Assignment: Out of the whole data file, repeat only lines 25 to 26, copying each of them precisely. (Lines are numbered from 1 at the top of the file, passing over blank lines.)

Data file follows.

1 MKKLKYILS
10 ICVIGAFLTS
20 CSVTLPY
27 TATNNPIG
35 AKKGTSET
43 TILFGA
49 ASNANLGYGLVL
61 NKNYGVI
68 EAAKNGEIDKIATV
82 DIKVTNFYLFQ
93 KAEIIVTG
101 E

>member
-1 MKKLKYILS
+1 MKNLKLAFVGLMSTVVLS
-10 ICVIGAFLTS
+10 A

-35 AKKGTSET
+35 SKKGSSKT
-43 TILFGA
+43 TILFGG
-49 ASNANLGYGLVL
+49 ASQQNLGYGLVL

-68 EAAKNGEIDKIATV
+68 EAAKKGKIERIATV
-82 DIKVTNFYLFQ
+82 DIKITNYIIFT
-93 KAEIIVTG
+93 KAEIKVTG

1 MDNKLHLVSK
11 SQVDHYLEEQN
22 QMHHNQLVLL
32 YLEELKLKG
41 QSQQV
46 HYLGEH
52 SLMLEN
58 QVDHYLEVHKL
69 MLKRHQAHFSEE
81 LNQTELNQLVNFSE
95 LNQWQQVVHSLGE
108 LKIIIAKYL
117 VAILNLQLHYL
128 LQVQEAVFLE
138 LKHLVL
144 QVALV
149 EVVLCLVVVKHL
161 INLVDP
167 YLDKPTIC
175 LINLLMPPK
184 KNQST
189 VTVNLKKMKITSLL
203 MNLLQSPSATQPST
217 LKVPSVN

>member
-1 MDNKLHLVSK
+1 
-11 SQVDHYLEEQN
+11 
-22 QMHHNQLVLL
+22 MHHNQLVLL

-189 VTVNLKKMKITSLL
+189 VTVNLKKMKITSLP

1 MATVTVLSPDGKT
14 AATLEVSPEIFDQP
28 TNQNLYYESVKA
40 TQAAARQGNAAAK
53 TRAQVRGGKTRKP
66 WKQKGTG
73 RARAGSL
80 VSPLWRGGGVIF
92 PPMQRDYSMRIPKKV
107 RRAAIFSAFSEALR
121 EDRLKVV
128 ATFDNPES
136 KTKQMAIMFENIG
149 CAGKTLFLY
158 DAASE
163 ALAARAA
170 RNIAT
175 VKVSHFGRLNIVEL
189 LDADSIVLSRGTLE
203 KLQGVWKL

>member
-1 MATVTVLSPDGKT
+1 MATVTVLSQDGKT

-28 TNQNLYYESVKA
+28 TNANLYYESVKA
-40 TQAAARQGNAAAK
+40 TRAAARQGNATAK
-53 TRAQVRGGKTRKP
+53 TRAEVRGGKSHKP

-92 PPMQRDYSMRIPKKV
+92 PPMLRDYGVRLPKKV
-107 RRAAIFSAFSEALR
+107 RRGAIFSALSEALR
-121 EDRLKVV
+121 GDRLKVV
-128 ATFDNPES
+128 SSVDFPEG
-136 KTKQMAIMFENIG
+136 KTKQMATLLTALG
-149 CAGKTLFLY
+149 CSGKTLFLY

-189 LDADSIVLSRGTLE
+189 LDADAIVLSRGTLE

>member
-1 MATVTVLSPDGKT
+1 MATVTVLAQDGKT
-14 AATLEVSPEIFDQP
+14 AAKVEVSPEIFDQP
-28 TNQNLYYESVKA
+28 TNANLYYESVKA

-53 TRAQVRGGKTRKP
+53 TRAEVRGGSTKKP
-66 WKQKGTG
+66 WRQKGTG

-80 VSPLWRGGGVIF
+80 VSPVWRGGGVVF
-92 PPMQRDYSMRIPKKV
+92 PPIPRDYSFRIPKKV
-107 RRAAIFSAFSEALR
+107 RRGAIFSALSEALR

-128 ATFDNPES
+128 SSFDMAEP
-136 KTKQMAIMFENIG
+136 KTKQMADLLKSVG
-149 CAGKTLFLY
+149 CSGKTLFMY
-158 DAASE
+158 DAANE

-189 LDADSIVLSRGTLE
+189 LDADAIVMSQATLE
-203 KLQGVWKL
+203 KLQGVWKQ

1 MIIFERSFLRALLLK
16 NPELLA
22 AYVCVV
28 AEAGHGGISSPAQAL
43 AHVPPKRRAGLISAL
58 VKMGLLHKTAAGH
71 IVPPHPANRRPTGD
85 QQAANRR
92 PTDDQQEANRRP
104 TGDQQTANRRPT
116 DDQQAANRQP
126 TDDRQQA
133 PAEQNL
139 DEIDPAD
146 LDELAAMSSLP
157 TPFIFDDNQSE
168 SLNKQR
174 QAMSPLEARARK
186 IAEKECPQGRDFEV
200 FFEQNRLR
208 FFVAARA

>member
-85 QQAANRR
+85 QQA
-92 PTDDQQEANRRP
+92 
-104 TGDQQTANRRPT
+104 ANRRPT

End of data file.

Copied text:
+68 EAAKKGKIERIATV
-82 DIKVTNFYLFQ